What do you do with empty Olympic facilities to try to make them useful once the Games are over?
Why, open a World Chocolate Wonderland, of course.
That’s what the Chinese have done. In a hangar-like building next to the Bird’s Nest a team of innovative chocolatiers have taken 80 tons of Belgian chocolate and turned it into replicas of the Great Wall, the famed terracotta warriors, and even more unlikely icons, such as a Louis Vuitton handbag.
The show opened Friday, and organizers say they expect as many as 1 million visitors over the next 10 weeks to pay a hefty $12 each to marvel at what they call “a combination of Chinese tradition and chocolate creativity.”
They will have to pay extra to eat anything, though, and the terracotta army is protected by a high glass wall. To make up for it, ticket-holders will be able to gaze at the largest lollipop in China, about four and a half feet across.
The exhibition’s manager, Zheng Yaoting, found it hard to explain exactly why she assembled such a bizarre collection of fantasy objects. But she says she hopes the display will help boost the chocolate market in China, where “qiao ke li” culture is still exotic.
The Chinese eat only a few ounces each of the stuff each year, compared to the 10 pounds or so that the average American gets through. “Chinese people don’t dislike chocolate,” says Ms. Zheng. “They just don’t know much about it. We hope to change that.”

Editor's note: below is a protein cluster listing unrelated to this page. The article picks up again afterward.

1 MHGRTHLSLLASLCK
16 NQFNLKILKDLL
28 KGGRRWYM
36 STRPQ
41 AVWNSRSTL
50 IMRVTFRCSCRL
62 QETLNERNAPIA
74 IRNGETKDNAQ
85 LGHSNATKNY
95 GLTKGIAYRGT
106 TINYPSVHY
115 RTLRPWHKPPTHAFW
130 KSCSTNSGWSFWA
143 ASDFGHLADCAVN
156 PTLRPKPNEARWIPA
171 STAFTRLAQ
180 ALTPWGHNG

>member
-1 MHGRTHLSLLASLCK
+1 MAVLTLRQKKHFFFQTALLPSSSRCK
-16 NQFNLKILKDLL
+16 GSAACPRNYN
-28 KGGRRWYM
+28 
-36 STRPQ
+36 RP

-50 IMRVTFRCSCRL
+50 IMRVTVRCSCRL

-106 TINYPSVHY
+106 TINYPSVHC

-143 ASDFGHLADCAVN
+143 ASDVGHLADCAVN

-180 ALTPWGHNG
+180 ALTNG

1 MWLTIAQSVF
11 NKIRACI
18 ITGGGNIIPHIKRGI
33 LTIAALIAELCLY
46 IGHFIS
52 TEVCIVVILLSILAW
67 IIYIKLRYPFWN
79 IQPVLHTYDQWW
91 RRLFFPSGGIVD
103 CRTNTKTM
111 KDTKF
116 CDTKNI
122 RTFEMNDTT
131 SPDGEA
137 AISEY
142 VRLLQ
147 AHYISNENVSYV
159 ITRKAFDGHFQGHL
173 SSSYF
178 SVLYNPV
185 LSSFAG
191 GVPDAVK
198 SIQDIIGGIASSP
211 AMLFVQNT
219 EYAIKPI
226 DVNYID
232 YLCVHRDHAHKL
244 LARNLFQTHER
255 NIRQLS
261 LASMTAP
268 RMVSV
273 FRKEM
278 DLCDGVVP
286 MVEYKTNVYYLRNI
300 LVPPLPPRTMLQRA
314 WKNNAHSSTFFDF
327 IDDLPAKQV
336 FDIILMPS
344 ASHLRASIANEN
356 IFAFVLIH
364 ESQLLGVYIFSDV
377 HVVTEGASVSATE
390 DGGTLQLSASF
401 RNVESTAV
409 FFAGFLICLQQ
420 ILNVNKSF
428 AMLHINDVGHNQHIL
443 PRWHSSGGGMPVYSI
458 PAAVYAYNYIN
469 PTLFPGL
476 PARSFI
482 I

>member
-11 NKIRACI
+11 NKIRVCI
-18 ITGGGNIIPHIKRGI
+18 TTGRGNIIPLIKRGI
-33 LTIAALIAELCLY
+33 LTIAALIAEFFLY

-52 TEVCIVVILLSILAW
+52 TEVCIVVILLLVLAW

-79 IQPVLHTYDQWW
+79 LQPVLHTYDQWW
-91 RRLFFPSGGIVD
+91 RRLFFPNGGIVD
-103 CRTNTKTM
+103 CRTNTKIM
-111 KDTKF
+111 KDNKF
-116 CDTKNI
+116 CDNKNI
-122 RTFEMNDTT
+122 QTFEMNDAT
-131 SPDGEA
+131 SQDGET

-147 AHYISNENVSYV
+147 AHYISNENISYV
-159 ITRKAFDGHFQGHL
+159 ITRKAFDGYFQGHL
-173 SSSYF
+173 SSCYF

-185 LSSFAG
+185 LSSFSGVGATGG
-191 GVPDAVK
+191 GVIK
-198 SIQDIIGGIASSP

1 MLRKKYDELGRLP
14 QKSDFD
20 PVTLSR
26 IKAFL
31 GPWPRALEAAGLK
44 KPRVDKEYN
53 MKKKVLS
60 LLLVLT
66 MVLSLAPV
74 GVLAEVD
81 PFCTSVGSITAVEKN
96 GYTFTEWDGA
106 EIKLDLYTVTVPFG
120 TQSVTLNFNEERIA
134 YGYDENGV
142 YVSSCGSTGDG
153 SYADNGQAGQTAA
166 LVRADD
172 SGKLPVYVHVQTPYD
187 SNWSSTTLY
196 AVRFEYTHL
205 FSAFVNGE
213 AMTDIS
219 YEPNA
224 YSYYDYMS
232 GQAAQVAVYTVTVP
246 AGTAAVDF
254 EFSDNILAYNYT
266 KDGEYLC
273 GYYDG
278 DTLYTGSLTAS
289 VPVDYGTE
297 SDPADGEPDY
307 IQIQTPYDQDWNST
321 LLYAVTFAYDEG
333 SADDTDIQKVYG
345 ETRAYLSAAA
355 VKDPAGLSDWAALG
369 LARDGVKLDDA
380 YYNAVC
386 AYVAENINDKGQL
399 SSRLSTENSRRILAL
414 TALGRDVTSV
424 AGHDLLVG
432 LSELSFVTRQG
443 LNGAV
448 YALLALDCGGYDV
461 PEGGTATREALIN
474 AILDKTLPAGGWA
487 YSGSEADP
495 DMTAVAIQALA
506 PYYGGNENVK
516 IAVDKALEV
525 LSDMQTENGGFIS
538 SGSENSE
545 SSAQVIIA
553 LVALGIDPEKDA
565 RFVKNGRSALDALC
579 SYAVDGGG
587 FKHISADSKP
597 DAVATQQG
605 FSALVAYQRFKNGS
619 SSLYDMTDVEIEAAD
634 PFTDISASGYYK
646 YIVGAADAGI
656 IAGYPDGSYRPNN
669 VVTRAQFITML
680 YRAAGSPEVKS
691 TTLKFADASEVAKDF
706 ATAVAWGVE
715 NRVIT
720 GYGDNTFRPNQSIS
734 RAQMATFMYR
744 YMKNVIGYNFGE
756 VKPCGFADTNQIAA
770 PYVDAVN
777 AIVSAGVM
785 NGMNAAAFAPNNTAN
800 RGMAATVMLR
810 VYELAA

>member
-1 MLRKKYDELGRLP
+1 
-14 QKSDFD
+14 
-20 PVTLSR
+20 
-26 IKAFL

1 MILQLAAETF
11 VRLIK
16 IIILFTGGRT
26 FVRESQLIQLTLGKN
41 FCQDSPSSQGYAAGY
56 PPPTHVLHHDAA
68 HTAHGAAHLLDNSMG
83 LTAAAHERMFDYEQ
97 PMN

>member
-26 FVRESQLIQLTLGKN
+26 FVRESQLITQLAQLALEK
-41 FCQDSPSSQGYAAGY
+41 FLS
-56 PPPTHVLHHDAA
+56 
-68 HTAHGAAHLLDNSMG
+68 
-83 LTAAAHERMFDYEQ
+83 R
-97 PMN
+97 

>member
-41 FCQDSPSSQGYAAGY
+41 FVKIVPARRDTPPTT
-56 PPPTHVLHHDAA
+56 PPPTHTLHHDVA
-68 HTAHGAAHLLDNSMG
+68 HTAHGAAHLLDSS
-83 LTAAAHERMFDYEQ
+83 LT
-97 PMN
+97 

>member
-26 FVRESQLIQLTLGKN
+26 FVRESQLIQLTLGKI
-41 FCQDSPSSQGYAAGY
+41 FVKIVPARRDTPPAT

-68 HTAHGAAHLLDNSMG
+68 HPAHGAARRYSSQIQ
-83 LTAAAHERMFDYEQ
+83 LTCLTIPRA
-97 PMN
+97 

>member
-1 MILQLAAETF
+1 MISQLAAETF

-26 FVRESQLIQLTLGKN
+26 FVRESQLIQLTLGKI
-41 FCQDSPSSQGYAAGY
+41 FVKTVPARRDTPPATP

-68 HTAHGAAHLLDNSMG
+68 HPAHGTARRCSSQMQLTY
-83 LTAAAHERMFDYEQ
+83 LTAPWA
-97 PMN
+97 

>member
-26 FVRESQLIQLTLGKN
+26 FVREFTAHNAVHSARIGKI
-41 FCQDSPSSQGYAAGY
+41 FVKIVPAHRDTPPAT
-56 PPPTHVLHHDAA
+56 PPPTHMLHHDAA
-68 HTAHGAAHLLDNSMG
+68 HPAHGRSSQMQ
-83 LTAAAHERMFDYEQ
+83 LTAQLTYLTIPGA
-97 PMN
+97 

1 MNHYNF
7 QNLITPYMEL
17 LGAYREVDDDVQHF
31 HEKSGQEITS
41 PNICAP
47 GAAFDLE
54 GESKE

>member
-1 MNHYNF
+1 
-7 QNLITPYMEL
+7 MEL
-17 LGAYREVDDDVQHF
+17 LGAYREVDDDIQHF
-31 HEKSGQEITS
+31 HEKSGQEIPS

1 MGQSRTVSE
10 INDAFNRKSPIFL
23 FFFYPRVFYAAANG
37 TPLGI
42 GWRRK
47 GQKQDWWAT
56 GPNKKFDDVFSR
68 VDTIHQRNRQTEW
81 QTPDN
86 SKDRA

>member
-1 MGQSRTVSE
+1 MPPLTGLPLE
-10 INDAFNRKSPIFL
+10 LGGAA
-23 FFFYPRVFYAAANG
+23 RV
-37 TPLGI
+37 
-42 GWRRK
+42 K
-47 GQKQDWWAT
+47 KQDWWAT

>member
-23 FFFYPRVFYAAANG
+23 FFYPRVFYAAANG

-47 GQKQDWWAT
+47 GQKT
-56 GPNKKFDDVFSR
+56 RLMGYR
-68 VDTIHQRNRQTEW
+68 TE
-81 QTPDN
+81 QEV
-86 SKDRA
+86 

Not that the average Western chocoholic would recognize many of the exhibits as having anything to do with their favorite chocolate bar. In fact they are designed to look as little like chocolate as possible.
“We want people to come and say ‘Wow, wow, wow,’ ” explains Lin Zhengzong, the show’s artistic director.
It is astonishing what you can do with chocolate if you have enough of it, and let your imagination loose. A 30-foot section of the Great Wall, built from individual bricks of bittersweet chocolate held together with white chocolate “mortar,” is only the start.
The 560 warriors, standing a foot high in serried ranks, have each had their facial expressions individually carved. In a display case nearby, labeled “Handed Down Classic in the Long History” are sugar-glazed replicas of blue-and white-Ming vases, cast from chocolate, that look like museum pieces.
It is when you reach the hall displaying aspects of modern life that the show reaches its most surreal heights. Sitting on a coffee table, between an outsized chocolate mobile phone and an electric kettle molded from chocolate, is what looks like an ordinary bar of chocolate.
But it’s not. It is actually a bundle of real USB flashsticks made to look like chocolate.
After that, items such as a life-sized chocolate basketball player suspended from the ceiling in mid-dunk, or a plate of painted chocolate sushi, or a pair of chocolate thigh-high boots, or even the Louis Vuitton handbag molded from white chocolate, seem almost mundane.
By the end, it had ceased to amaze me that the bunch of flowers on a shelf, or the sports car on a plinth, or the painting on the wall were not what they appeared to be, but were in fact chocolate artifacts.
But I still did not understand why.